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Iraq Country Analysis Brief
"Iraq holds more than 112 billion barrels of oil -- the world's second largest proven reserves. Iraq also contains 110 trillion cubic feet of natural gas, and is a focal point for regional and international security issues." Provided by the Energy Information Administration of the Department of Energy, the Iraq Country Analysis Brief Web site provides a thorough description of the mineral resources available in the country as of February 2003. Visitors can read a general background of Iraq's history; its production and consumption of oil, natural gas, and electricity; and a country and economic overview. Maps and graphs help illustrate the location and availability of the resources and the overviews and links provide additional well organized information that's quite interesting to read. [JAB]
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How Far is It? describes itself as the leading Internet travel and technology company based in Indonesia. The Web site includes a handy and interesting tool called How Far is It? The service uses data from the US Census to find the latitude and longitude of two places and the distance between them. Simply type in a "from" city and a "to" city, and click the Look it Up button to retrieve the distance (as the crow flies), the cities latitude and longitude, links to maps, and any other available information available. Although it's difficult to ignore the requests for booking a flight to Indonesia while browsing the site, the handy and simple tool for finding distances should be found helpful for a variety of uses. [JAB]
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Historical Maps
The James Ford Bell Library at the University of Minnesota provides the Historical Maps page as part of their main Web site. Users can view more than fifty maps online, each of which contain a short description of what the map is depicting. One example is a navigational map of Africa and the Atlantic and Indian Oceans that was designed to illustrate the first Dutch expedition to Java undertaken by Cornelis de Houtman in 1597. The maps can be viewed in fine detail and are quite fascinating to view and learn about. Anyone interested in history, cartography, or other similar subjects should enjoy exploring the collection. [JAB]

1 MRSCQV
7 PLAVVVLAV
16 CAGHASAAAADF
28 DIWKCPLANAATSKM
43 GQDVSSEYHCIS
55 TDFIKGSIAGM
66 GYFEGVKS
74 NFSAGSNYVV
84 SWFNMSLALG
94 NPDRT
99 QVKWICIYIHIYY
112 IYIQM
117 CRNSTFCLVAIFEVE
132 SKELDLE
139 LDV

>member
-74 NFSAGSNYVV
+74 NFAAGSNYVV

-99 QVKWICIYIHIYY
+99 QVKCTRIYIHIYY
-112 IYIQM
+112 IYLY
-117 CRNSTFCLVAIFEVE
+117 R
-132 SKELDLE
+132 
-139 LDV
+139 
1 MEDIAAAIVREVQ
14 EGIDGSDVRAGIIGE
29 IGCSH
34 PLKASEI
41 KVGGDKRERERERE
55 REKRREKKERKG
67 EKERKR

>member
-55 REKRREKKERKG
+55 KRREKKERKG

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Hubble Site: Index to Animations [QuickTime]
NASA's Hubble Site offers many great resources related to the telescope including the Index to Animations page. Visitors have access to over twenty large file movies and animations that depict such phenomena as a star birth in the Trifid nebula, the rotation of Uranus, a Neptune weather animation, a gamma ray burst, and an animated star chart showing the path of comet Hyakutake, among others. The fascinating visualizations are also linked to informational pages that further explain what is being seen. Although some of the files are quite large, even those with slower modems will find the time waiting well worth it. [JAB]
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Putting Down Roots in Earthquake Country
Putting Down Roots in Earthquake Country is an informational Web site provided by the Southern California Earthquake Center. Citizens can learn about the San Andreas fault, other California faults, how to build and maintain an earthquake safe house, how to survive an earthquake, how they are measured and what the magnitude means, common earthquake myths, and much more. As a safety and an educational site, this unique resource does a good job of presenting a lot of information, illustrations, and graphics in an easy-to-follow format that helps explain this powerful and potentially deadly natural occurrence. [JAB]
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Images of Historical Earthquakes
The National Information Service for Earthquake Engineering of the University of California, Berkeley maintains the Images of Historical Earthquakes Web site. The hundreds of illustrations are accessible by an alphabetical table of countries or regions, or by a chronological list beginning in 464 BC and ending in 1932. Each image contains a brief description, a link for more information, and a link to the image itself. The fascinating photographs and other graphics, along with the historical content, make the site a wonderful online resource for anyone interested in history, earthquakes, photography, or related topics. [JAB]